Obama Taps Georgia Tech President for National Manufacturing Steering Committee
College of Computing Professor Leads National Robotics Roadmap
Posted June 24, 2011 | Atlanta, GA
President Barack Obama today named Georgia Tech President G. P. “Bud” Peterson to the Advanced Manufacturing Partnership steering committee. The partnership will bring together industry, universities and the federal government to identify and invest in the key emerging technologies, such as information technology, biotechnology and nanotechnology. The national initiative is designed to help U.S. manufacturers improve cost, quality and speed of production in order to remain globally competitive.
“We applaud this initiative, and Georgia Tech is honored to collaborate to identify ways to strengthen the manufacturing sector to help create jobs in Georgia and across the United States,” said Peterson, who also serves as a member of the Secretary of Commerce's National Advisory Council on Innovation and Entrepreneurship.
The steering committee will guide the efforts of industry leaders, federal agency heads and university presidents, and will partner universities with industry and government agencies to develop new research and education agendas related to advanced manufacturing.
The president also announced a new National Robotics Initiative as part of the advanced manufacturing and technology focus. Henrik Christensen, KUKA Chair of Robotics for Georgia Tech, serves as an academic and research leader on the National Robotics Initiative.
According to Christensen, this is a critical time for the U.S. While the last 25 years saw tremendous progress due to the Internet, the next game-changing revolution will be robotics.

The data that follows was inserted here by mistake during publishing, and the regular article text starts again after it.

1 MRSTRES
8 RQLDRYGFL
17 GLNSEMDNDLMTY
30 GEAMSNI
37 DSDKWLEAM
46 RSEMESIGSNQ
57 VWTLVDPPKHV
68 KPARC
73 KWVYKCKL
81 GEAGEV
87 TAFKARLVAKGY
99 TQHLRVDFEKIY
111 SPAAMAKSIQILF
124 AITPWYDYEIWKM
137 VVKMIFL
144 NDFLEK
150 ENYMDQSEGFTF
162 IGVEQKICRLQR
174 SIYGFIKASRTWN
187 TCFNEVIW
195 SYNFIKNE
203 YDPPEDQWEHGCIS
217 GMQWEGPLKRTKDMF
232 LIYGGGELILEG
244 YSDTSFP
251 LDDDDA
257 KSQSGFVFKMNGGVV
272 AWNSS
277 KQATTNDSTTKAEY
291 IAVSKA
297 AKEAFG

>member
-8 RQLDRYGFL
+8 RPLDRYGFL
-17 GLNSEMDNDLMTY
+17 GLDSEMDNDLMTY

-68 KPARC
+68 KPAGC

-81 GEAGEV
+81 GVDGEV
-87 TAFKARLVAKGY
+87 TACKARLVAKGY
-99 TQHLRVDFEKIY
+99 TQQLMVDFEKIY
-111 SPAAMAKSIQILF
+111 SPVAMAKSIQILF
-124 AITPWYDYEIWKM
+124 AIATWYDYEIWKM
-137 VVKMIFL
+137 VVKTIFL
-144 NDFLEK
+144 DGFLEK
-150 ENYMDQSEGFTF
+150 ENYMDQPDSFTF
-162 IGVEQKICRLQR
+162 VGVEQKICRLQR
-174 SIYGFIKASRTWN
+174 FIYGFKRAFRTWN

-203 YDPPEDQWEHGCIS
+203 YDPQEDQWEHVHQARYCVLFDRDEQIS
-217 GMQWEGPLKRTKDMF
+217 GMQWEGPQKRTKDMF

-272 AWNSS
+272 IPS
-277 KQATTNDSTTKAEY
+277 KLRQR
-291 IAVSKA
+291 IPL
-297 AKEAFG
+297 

“Robotics technology addresses a number of our nation’s most critical needs, including reinvigorating the U.S. manufacturing base, protecting our citizens and soldiers, caring for our aging population, preserving our environment, and reducing our dependence on foreign oil,” Christensen said. “Through the National Robotics Initiative, the United States can regain our leadership position from Europe, Japan and South Korea, both in terms of basic research and in terms of the application of the technology to secure future growth. As home to one of the nation’s top robotics programs, Georgia Tech is an enthusiastic member of this strategic effort.”
The Advanced Manufacturing Partnership will commit to form a multiuniversity, collaborative framework for the sharing of educational materials and best practices relating to advanced manufacturing and its linkage to the innovation.
Susan Hockfield, president of the Massachusetts Institute of Technology and Andrew Liveries of Dow Chemical are chairing the Advanced Manufacturing Partnership steering committee. In addition to Peterson, other committee members include University of California at Berkley Chancellor Robert Birgeneau, University of Michigan President Mary Sue Coleman, Stanford President John Hennessy and Carnegie Mellon President Jared Cohon.
“Many of our challenges can be solved through innovation and fostering an entrepreneurial environment, as well as collaboration between industry, education and government to create a healthy economic environment and an educated workforce,” Peterson said. “This collaborative effort will facilitate job creation and global competitiveness and is a component of Georgia Tech’s strategic plan.”
The Georgia Institute of Technology is one of the world's premier research universities. Ranked seventh among U.S. News & World Report's top public universities and the eighth best engineering and information technology university in the world by Shanghai Jiao Tong University's Academic Ranking of World Universities, Georgia Tech’s more than 20,000 students are enrolled in its Colleges of Architecture, Computing, Engineering, Liberal Arts, Management and Sciences. Tech is among the nation's top producers of women and minority engineers. The Institute offers research opportunities to both undergraduate and graduate students and is home to more than 100 interdisciplinary units plus the Georgia Tech Research Institute.